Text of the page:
University of Limerick (UL) hosted its 10th annual International Women’s Day conference today (March 8). The conference entitled #PressforProgress was supported by Northern Trust, Johnson & Johnson, Dell EMC and Bank of Ireland and was attended by members of the Mid-West business and education community.
The conference was chaired by Brid Horan, former Deputy CEO of ESB and a member of the steering committee and former chair of the 30% Club, formed in 2015 with a goal to achieve better gender balance at all levels in leading Irish businesses.
Contributors from across industry and academia discussed the topic of Women Pressing for Progress. Panellists included: Fiona De Búrca, Partner, PWC; Melíosa O’Caoimh, Senior Vice President, Corporate and Institutional Services, Managing Director – Northern Trust Fund Services (Ireland) Limited, Northern Trust, Ireland; Michelle Keating, Co Founder and Chair of Women for Election; Carol Widger, Partner, Maples and Calder; and, Bob Savage, VP for Marketing and GM, Dell EMC.
UL lecturer Brenda Romero, a BAFTA award-winning game designer, artist and Fulbright scholar spoke about her experience since she entered the video game industry in 1981. As a designer, she has worked on 47 games and contributed to many seminal titles, including the Wizardry and Jagged Alliance series and titles in the Ghost Recon, Dungeons & Dragons and Def Jam franchises.
Further discussion focussed on the challenges facing Women in STEM. Among those to address this were: Sarah Tully, Executive Lead for HE R&D, Bank of Ireland; UL’s Professor Edmond Magner, Dean of the Faculty of Science and Engineering; Kyran Johnson, General Manager, Janssen Sciences Ireland; and, Dr Mary Moloney, lecturer and researcher in Department of Civil, Structural and Environmental Engineering Cork Institute of Technology.
A number of second and third year UL students participating in the WiSTEM2D programme were presented with awards at the event. The WiSTEM2D: Women in Science, Technology, Engineering, Mathematics, Manufacturing, and Design (STEM2D) programme was established by Johnson & Johnson in 2015 with the aim of providing additional support at undergraduate level and encouraging women into exciting STEM careers.
A total of 20 students from science, technology, engineering, maths, manufacturing, and design courses were selected to participate in the WiSTEM2D Team Projects in 2017. As part of the programme, these students met at workshops where they discussed their experiences as women pursuing a career in STEM, listened to female STEM role models and engaged in projects that aimed to challenge STEM stereotypes. Each student was allocated a J&J mentor and provided with the opportunities to visit J&J manufacturing sites.
The students worked in groups to produce five videos that aimed to specifically target stereotypes in design, engineering, biology, technology and chemistry. At the IWD event, the students displayed their projects and the winning team was presented with a trophy and an additional bursary.
Kyran Johnson, General Manager, Janssen Sciences Ireland, said, “We are delighted to partner with UL on International Women’s Day to highlight the positive changes we have made in this area by addressing the gender imbalance gaps and building a diverse, professional female STEM talent pipeline. As the most diversified healthcare company in the world, we remain focused on growing, nurturing and propelling ground breaking women leaders as they transform healthcare today and the future of healthcare tomorrow.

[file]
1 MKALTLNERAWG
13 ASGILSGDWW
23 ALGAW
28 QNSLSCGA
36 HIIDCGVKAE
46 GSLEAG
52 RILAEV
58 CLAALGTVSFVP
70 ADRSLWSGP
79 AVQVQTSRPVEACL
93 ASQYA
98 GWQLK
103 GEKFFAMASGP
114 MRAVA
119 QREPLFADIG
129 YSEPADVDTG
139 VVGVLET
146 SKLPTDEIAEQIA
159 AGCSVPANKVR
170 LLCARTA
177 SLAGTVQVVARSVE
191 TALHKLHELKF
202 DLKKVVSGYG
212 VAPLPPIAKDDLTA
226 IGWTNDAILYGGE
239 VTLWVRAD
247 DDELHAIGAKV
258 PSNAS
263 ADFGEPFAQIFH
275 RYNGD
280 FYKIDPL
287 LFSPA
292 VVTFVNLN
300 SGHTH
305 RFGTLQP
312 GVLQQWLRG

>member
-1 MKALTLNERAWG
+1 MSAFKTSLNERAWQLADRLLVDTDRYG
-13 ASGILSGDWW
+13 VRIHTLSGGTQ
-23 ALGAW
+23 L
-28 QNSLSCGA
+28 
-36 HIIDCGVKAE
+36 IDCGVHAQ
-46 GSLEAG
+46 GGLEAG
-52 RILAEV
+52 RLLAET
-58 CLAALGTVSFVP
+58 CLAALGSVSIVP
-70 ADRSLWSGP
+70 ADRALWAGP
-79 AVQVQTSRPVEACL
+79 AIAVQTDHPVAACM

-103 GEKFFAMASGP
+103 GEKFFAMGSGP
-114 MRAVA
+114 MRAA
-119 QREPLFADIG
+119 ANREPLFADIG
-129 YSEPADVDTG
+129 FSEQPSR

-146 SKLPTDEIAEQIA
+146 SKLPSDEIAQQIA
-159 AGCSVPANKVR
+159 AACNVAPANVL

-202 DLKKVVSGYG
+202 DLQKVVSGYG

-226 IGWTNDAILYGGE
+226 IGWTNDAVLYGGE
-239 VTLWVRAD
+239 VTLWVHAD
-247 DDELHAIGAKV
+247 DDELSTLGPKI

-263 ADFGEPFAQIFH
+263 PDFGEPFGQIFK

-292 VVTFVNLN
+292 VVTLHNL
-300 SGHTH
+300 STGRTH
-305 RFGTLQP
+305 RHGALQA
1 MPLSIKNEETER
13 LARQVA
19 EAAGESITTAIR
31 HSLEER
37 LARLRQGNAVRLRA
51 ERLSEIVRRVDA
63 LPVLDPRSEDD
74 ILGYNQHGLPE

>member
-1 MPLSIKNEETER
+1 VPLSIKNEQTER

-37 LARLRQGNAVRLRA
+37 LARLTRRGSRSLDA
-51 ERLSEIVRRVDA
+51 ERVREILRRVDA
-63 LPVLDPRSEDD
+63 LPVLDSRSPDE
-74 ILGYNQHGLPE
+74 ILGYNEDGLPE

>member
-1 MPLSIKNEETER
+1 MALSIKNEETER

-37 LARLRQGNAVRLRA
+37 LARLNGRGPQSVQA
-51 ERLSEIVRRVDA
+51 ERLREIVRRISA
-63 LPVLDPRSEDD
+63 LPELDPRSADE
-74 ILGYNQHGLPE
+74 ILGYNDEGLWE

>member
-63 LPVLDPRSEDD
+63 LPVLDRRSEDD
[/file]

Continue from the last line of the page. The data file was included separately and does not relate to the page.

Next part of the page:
The winners of the J&J WiStem2D team competition were:
Alice Parkes, Co Limerick;
Wiktoria Brytan, Waterford;
Shauna O’Meara, Co Tipperary;
Roisin Molloy, Co Galway.
According to Marie Connolly, Head of Equality and Diversity, University of Limerick, “UL is delighted to be celebrating the 10th year of its Annual International Women’s Day Conference in collaboration with industry partners, Northern Trust, Johnson & Johnson, Bank of Ireland, Maples and DellEMC who have been partnering with us on the conference and gender projects for many years.
“UL has placed ‘gender equality’ to the fore for many years and while we have made some significant advancement with regard to the representation of women at our most senior levels over the past 10 years moving from an 8% representation of women at full professorial level in 2007 to a 31% representation today, compared to the national average of 21%, we still have a lot to do.
“As one of the first institutions in Ireland to achieve the prestigious Athena SWAN Bronze Institution Award our focus, in line with the extended charter, is now to move beyond just women in STEM towards gender equality at all senior levels. Our aim is to promote an organisational culture that emphasises ethical practices, honesty, integrity, diversity, equity and respect for all in which people are valued and motivated to excel and achieve their full potential in a collegial and supportive environment,” Ms Connolly continued.
Also at the conference, Ian Headon, Senior Vice President of Northern Trust interviewed former Ireland rugby international David Wallace who is also Regional Business Development Manager at Bank of Ireland.
University of Limerick also hosted other International Women’s Day events, including the Synthesis and Solid State Pharmaceutical Centre’s launch of Women in SSPC, WiSSPC. WiSSPC is a networking and developing initiative designed to accelerate female professional development in SSPC. Chaired by Professor Michael Zaworotko, SSPC director, keynote speaker was Domhnait Gleeson of Science Foundation Ireland.